Mental Motivation: 5 Ways to Keep Moving

Worried about finishing the race? Try these tips from Dr. Beth McQuiston and Olympic Gold Medalist Joan Benoit Samuelson to prepare.

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When it comes to marathon training, your mind can act as your biggest ally or your worst enemy. How and what you think can significantly impact your potential for achievement.

"Having the right attitude and the right mental perspective can help cheer you on to great success," says Beth McQuiston, MD, a neurologist, registered dietitian, and Abbott medical director. "On the other hand, if you have a negative dialogue going through your mind, you can torpedo yourself. Just as important as training your body, is to train your mind as well."  

To enhance training, it helps to weave mental  components into your daily exercise routine. Tap into your mental prowess by following these expert tips by Dr. McQuiston and Olympic Marathon gold-medalist Joan Benoit Samuelson.

1. Visualize Yourself to Victory

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As the old saying goes, "Seeing is believing." The adage holds true even when the picture takes place only in your mind.

The practice of visualization is an effective tool for every runner, McQuiston said. The first step to visualization is clearing your mind and taking stock of your thoughts. Are negative words or notions floating around up there? If so, squash them. Next, imagine yourself excelling at your goal. Whether it’s running around the block or winning a top marathon prize, envision success.

"Picture yourself getting through the first mile, over the daunting hill up ahead, or crossing the finish line with a personal record," Samuelson says. “Remember to never believe your doubts; many of the limitations you may think are physical, are actually mental."

2. Get into the Right Habits

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Tough tasks are easier to follow when they become habits.

Tying training to daily triggers will make them more automatic, McQuiston says. For instance, link drinking your morning coffee with an after-coffee run or lacing up your shoes with a trip to the gym. The association will make the goals easier to accomplish and ensure your training stays foremost in your mind.

Don't give up if you fail to follow through every time. Habits take about two months to form, according to research from University College London. At the same time, feel free to shake up your routine to keep your mind fresh, balanced, and motivated, says Ms. Samuelson.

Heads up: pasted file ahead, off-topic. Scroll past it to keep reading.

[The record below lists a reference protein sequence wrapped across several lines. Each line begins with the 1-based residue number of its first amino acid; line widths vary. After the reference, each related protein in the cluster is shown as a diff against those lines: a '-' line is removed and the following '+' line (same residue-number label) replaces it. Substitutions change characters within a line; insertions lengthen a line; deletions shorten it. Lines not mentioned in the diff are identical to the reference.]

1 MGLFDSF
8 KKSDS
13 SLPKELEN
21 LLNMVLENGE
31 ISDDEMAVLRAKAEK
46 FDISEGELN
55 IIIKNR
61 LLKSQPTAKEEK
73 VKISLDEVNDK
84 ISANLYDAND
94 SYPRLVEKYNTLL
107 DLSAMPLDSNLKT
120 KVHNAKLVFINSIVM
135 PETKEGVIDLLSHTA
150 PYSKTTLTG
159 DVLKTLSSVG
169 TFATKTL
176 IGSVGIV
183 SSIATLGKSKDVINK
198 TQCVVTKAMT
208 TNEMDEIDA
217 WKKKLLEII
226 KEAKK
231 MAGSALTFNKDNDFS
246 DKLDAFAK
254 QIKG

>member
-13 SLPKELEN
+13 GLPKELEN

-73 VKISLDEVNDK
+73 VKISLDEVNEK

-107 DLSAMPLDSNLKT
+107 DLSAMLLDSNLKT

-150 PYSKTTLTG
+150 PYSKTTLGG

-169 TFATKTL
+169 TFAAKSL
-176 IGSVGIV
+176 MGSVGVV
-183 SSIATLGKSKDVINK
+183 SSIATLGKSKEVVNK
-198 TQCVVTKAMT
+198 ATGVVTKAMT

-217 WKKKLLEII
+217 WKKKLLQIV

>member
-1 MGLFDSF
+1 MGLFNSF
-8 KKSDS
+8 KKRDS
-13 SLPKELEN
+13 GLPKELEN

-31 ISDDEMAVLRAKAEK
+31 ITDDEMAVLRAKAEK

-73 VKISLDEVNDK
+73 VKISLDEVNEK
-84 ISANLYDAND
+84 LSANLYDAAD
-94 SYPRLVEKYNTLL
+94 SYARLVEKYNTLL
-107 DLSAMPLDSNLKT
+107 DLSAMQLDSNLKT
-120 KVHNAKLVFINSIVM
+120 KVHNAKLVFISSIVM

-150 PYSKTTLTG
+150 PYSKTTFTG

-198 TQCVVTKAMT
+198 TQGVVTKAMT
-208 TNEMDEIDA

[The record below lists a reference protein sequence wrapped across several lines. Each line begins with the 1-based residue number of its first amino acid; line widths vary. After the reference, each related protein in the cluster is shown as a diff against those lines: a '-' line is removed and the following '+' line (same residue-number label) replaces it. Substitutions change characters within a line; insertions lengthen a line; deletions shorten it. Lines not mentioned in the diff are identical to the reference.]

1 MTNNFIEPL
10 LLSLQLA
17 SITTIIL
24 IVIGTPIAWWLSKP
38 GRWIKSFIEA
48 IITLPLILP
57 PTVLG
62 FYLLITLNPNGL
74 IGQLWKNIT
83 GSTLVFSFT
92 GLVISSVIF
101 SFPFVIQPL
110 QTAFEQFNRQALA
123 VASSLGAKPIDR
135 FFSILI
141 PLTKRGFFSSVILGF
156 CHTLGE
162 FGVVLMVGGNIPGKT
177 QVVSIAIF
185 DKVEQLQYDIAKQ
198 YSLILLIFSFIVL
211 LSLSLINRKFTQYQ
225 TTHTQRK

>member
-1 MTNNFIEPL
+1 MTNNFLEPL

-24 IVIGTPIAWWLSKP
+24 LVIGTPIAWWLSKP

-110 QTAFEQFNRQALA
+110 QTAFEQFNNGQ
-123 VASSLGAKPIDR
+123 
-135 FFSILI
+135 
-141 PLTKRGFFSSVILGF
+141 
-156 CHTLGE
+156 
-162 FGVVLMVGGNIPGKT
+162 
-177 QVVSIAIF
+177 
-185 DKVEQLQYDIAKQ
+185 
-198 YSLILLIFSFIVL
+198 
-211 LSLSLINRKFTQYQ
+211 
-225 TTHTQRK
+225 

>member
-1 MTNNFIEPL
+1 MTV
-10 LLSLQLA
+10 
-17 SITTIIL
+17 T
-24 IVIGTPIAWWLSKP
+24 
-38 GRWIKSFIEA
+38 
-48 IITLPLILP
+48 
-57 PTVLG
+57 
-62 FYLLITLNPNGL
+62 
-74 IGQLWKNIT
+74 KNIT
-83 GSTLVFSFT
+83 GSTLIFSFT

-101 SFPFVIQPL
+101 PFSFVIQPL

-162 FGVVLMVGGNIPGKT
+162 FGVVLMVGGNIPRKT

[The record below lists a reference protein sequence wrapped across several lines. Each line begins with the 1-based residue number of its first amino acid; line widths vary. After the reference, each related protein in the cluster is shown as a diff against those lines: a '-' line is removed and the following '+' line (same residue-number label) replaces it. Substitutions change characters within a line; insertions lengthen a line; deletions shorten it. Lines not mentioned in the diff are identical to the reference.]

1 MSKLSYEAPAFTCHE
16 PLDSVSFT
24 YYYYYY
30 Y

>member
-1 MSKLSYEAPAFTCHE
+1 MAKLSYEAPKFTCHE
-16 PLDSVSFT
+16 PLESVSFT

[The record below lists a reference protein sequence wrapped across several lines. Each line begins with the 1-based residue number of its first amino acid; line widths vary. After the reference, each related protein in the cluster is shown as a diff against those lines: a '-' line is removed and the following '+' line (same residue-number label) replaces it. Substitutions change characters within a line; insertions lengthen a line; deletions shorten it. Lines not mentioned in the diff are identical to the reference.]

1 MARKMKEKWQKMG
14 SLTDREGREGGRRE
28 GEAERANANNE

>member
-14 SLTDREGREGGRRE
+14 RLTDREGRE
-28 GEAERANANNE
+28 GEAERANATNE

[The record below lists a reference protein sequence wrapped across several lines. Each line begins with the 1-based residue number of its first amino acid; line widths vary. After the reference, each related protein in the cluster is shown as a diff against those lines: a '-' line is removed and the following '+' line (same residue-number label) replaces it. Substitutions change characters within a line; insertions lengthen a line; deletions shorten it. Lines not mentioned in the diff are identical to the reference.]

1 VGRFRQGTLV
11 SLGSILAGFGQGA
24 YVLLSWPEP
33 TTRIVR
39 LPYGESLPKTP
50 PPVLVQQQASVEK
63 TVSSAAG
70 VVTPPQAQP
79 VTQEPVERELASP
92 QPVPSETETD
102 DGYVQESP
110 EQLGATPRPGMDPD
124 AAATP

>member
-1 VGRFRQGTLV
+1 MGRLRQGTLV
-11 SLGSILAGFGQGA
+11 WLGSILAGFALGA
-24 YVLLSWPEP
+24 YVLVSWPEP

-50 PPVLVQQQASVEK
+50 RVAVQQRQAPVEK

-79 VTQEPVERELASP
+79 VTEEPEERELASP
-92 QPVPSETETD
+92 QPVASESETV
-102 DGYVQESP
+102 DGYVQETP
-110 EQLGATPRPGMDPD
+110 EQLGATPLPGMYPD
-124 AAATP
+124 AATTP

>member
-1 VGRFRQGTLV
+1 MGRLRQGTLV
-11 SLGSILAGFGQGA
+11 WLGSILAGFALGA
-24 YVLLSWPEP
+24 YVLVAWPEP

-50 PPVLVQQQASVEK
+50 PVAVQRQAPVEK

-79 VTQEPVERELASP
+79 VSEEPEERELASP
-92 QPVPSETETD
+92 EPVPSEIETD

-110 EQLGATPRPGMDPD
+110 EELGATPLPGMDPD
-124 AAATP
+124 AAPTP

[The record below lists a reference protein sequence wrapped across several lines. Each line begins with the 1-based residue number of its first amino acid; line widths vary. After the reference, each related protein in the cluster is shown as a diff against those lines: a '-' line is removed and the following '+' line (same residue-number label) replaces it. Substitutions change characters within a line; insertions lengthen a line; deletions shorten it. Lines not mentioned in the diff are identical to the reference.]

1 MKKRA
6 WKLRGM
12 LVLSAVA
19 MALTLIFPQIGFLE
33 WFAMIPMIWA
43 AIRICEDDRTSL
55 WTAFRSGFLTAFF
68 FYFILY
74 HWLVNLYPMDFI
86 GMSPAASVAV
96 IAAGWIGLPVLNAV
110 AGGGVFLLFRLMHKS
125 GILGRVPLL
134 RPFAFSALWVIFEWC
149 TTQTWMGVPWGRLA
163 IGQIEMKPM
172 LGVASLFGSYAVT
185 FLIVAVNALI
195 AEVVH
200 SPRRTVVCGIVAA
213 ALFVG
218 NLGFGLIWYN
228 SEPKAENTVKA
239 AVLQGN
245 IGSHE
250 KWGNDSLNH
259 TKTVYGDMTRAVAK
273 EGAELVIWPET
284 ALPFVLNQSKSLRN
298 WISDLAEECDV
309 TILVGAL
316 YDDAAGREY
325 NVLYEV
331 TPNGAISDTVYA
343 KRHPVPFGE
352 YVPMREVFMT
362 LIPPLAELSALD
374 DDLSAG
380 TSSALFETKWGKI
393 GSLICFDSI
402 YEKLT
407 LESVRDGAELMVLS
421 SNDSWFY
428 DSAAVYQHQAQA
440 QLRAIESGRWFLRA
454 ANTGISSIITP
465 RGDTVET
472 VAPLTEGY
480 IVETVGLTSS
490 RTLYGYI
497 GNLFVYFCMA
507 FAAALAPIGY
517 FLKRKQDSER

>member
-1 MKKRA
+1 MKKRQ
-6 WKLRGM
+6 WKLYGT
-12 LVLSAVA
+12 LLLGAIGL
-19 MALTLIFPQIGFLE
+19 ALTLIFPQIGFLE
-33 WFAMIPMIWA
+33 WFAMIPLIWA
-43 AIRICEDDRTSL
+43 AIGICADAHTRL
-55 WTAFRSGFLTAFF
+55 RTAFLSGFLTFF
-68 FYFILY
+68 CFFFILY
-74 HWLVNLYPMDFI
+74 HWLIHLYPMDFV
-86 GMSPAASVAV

"This can be as simple as switching your morning coffee to warm lemon water, shaking up your go-to playlist, or running your favorite route in reverse."

3. Small Steps Lead to Great Strides

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From the distance, the finish line may appear daunting. But focusing on smaller steps can help you stay motivated as you move closer to crossing that tape.

Start by writing down a series of smaller goals, McQuiston recommends. If unexperienced with marathons, set your sights on running a 5K, then gradually work up to longer races and more challenging courses.  Conduct research on marathon running, talk to runners who have completed such races, or find upcoming marathons nearby.

"Make a series of doable goals and with each victory, that gives you more confidence and gives you a mental boost to propel you forward," McQuiston said. "You have to have a game plan."

Don't forget to include timelines in which to meet each goal and with each milestone, celebrate!

4. Expect a Rocky Ride

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The path to success is strewn with challenges. So anticipate hurdles and incorporate strategies to overcome them.

If getting up for early morning workouts is a struggle, sleep in your (clean!) workout clothes so that you're ready to roll as soon as that alarm sounds, Samuelson says. If a busy work week is upending your gym routine, plan for a mini-workout in the morning.

Tie overcoming obstacles to a reward or special treat, adds McQuiston. Associating obstacles with rewards helps keep you on track when your brain tells you not to exercise.

5. Harness the Power of Green Exercise

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Exercising outdoors can work wonders on the body and mind. In fact, working out among nature triggers "feel good" hormones, which leads to greater enjoyment and satisfaction, McQuiston notes. Instead of heading to the gym, run around your nearest park or take a hike through the woods.

"Green exercise is phenomenal whether you're walking or running," she says. "It helps lift your mood, gives you more of a sense of wellbeing, and it can also help calm you down."

If bad weather is preventing an outside run, watch a nature program or listen to nature sounds while working out. Even taking a 10-minute walk around the block during a stressful workday can make all the difference, adds Samuelson.

"Exercise is not just about the body," she says. "But also the mind and spirit, thus it helps to be in an environment you enjoy."